Under the “Once in a Century” theme, this season’s programme is promoted by a rare look at a series of ADC Annual Awards call for entry posters from throughout the past century, created by some of the world’s most legendary designers and creative agencies.
The ADC Annual Awards is the world’s longest continuously running awards programme recognising global excellence in craft and innovation in all forms of advertising and design. This year presents creatives from around the world with the once-a-century opportunity to be part of history by winning a coveted ADC Cube in the prestigious show’s 100th awards season.
“Over the past 100 years, ADC and the global creative community have continually adapted and persevered through the hardest times, including the Great Depression and World War II,” said Kevin Swanepoel, CEO of The One Club. “Despite periods of tremendous global hardship, great creative work in advertising and design continued, and ADC was always there to recognise and celebrate that work.
“In light of today’s social and economic challenges brought on by the global pandemic, it’s both fitting and important that we maintain that commitment to support the creative community and celebrate the best work from around the world in the ADC 100th Annual Awards,” he added.
Entries can be submitted now and will be accepted later this season, with fees increasing after each deadline period. Regular deadline is 12 March 2021, with extended deadline 19 March 2021 and final deadline 26 March 2021. No physical entries will be accepted this year, all entry media must be uploaded into the online entry system.
A special tiered pricing structure makes it easier for smaller agencies, studios and freelancers to participate in the ADC 100th Annual Awards. Larger agencies and brands pay the standard entry fee; smaller shops get a discount on entries (amount varies by discipline) and freelance creatives and one-person shops are eligible for an even greater reduction in their entry fee.
The One Club will for the second year partner with creative community Working Not Working on event and content collaborations, as well as special awards including the Freelancer of the Year, which was won in 2020 by artist Kadir Nelson. All ADC 100th Annual Awards Gold Cube-winning entries submitted through the freelance level of the show’s tiered-pricing structure will be judged again by a separate jury that includes the Working Not Working community.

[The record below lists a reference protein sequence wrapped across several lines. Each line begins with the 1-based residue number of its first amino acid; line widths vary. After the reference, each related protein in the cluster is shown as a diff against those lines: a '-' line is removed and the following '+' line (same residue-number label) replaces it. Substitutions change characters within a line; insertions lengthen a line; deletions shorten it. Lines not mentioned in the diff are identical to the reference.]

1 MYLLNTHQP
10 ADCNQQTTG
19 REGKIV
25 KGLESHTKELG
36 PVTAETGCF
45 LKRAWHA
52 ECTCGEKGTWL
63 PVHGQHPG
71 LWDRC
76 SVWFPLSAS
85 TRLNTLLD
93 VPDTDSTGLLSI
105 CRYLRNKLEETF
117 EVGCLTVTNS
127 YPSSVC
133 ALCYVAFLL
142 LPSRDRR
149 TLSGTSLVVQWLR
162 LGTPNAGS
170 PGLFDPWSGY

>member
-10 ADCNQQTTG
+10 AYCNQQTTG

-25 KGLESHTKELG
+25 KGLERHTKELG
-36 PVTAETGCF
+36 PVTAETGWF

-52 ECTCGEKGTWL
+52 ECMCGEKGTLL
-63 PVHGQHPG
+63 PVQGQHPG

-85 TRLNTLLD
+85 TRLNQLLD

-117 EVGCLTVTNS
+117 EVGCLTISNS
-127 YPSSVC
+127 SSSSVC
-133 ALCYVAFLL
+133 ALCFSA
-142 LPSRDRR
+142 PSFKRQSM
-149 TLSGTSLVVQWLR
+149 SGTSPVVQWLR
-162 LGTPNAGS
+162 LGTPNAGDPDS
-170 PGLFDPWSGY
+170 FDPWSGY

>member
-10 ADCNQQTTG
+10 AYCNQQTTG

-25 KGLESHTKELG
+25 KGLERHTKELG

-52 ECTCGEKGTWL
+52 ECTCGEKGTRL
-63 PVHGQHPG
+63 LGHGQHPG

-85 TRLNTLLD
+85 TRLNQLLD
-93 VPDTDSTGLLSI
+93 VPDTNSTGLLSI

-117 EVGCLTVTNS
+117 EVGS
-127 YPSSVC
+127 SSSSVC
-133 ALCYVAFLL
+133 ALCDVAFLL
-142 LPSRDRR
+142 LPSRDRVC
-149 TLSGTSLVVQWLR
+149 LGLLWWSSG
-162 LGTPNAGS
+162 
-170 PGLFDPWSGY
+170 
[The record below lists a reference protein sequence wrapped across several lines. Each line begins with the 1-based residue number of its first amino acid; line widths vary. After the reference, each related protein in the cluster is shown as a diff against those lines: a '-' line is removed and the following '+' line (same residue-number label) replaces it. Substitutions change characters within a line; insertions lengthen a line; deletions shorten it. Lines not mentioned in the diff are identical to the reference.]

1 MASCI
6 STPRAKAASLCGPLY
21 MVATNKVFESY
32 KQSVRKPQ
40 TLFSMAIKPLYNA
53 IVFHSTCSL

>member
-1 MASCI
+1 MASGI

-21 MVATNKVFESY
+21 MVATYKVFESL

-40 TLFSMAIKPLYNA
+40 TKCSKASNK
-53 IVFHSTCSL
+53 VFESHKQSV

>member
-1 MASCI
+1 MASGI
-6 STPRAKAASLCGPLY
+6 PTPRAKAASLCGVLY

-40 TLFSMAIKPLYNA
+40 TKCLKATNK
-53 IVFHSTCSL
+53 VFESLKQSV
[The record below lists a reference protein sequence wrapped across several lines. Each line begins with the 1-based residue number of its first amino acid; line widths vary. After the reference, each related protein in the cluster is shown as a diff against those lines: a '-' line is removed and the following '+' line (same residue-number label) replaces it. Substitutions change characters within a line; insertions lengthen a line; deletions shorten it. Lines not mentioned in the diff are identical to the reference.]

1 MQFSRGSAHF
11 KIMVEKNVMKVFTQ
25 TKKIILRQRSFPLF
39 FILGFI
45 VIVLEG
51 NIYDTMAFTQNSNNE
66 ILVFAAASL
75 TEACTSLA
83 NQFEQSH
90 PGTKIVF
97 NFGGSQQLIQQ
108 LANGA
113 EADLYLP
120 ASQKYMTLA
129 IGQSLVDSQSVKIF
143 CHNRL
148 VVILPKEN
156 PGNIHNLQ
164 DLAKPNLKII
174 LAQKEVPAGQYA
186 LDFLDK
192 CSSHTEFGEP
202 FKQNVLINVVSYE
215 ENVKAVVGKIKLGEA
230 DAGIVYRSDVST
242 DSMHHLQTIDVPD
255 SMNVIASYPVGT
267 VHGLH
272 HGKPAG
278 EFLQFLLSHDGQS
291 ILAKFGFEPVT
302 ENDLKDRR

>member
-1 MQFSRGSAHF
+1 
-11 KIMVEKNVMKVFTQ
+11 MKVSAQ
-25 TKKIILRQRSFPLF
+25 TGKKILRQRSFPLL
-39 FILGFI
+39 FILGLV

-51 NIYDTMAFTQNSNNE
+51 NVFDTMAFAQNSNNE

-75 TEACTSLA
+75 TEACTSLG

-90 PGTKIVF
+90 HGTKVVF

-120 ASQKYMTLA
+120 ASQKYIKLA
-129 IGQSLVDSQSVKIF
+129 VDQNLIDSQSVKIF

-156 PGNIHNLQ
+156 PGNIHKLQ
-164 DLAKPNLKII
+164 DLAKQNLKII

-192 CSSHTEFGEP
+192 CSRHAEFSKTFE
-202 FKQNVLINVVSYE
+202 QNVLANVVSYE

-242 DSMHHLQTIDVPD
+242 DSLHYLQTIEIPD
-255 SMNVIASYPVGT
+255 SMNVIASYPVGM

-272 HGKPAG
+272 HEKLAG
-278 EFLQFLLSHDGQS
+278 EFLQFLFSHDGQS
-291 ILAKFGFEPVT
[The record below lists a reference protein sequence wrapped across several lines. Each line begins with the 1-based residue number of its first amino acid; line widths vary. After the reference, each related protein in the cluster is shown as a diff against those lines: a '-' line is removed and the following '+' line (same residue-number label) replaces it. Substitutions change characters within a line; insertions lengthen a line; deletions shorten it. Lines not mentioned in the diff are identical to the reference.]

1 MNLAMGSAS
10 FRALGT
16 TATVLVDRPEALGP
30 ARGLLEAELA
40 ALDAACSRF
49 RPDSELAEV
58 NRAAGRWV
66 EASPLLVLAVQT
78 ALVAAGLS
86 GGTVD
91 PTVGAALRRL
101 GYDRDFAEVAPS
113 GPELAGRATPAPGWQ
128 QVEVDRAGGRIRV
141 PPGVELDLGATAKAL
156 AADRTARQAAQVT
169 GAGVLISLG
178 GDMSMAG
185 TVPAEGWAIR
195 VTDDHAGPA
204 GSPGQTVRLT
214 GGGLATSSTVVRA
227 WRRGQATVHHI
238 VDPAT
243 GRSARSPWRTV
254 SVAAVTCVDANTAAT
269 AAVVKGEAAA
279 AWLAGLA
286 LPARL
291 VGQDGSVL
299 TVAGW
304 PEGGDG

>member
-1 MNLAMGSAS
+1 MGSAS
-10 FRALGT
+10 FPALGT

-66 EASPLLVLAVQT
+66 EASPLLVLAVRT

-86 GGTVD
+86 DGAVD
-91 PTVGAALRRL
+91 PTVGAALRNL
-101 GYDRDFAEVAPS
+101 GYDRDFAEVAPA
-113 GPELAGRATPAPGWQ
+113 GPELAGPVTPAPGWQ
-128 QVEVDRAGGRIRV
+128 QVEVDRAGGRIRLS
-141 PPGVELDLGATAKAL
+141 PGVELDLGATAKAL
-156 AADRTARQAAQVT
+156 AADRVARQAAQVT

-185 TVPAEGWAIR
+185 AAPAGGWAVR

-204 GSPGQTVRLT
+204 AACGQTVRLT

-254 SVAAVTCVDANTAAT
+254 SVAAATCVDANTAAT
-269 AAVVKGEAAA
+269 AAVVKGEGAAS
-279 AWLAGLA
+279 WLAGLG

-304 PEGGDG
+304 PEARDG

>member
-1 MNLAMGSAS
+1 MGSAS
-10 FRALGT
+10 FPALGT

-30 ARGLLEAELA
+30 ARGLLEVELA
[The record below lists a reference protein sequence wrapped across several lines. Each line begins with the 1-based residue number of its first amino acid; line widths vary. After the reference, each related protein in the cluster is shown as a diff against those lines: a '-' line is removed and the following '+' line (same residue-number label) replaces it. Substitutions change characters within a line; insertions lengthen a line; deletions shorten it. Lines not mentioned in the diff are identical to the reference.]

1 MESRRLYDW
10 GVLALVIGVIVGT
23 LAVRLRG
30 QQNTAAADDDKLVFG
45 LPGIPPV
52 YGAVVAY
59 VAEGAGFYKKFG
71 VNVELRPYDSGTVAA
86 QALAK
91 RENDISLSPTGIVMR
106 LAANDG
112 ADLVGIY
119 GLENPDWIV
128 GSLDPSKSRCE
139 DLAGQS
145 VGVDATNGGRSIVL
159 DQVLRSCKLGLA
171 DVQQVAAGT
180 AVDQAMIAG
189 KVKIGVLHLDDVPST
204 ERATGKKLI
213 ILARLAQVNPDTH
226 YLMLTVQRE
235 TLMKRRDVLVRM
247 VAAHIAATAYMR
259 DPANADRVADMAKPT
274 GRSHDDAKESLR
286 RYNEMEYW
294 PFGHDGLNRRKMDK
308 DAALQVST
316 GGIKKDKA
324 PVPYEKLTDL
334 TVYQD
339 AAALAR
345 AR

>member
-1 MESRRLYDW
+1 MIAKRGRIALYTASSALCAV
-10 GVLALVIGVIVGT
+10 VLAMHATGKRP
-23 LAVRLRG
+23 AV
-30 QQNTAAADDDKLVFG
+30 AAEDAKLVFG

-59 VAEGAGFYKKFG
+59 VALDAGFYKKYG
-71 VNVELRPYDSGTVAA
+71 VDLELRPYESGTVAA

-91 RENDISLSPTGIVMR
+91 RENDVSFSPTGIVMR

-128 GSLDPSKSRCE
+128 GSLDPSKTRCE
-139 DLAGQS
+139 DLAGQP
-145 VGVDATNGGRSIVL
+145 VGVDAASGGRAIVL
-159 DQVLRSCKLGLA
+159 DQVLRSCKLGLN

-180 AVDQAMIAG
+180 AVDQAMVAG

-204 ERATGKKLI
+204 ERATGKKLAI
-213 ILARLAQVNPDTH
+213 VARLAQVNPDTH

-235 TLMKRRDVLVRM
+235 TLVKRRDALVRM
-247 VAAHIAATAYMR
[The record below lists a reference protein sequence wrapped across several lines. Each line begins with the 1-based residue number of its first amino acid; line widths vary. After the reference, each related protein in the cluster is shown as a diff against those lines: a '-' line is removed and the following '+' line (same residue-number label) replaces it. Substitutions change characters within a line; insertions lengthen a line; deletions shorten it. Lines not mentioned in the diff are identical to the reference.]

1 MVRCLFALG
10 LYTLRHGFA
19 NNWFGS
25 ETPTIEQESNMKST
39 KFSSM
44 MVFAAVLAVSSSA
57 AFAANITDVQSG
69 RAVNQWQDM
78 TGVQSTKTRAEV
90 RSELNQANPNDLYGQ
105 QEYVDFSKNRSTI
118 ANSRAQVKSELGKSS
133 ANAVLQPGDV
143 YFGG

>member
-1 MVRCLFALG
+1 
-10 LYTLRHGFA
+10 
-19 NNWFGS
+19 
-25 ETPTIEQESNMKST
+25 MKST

New for this year are the ADC In-House Design discipline and reduced pricing for personal/unpublished work.in photography, illustration and typography.
Originally known as the Art Directors Club, ADC was the first global organisation to celebrate and award leaders in creative communications. Founded in New York by Louis Pedlar on 13 August 1920, the club was established to ensure advertising and commercial design was judged by the same stringent standards as fine art.
In 2016, ADC and The One Club for Art & Copy merged to form The One Club for Creativity, the world’s foremost non-profit organisation whose mission is to support and celebrate the global creative community.
On 13 August 2020, the 100th anniversary date of ADC’s incorporation, The One Club launched a year-long ADC100 centennial celebration. The programme kicked off with a special identity and online historic timeline, both developed by multi-specialty creative studio C&G Partners, New York.
The ADC100 Centennial celebration provides rare insights into the observations and human exchanges of the creative community throughout the past century. Serialised content -- highlighting a decade of winning work, president’s letters, annuals and other artifacts each month -- traces the history of ADC, and by extension the story of how the design and advertising professions evolved during major global events including recessions, world wars and shifts in consumer lifestyles.
The One Club awards shows each have their distinct focus: ADC Annual Awards juries look to champion excellence in craft, design and innovation, while The One Show judges focus on creativity of ideas and quality of execution.
Unlike for-profit awards shows such as Cannes and others, The One Club is a non-profit organisation that puts revenue generated from awards entries back into the industry in the form of programs under its four pillars: Educations, Inclusion & Diversity, Gender Equality and Professional Development.
These programmes include the annual Where Are All The Black People diversity conference and career fair, One School free portfolio program for Black creatives, Creative Boot Camps for diverse college students, Right the Ratio Summits addressing gender equality, Global Educators Summits, Creative Leaders Retreats, Mentor & Creative providing mentorships at agencies for nearly 200 young creatives, bi-annual Saturday Career Workshops for high school students and more.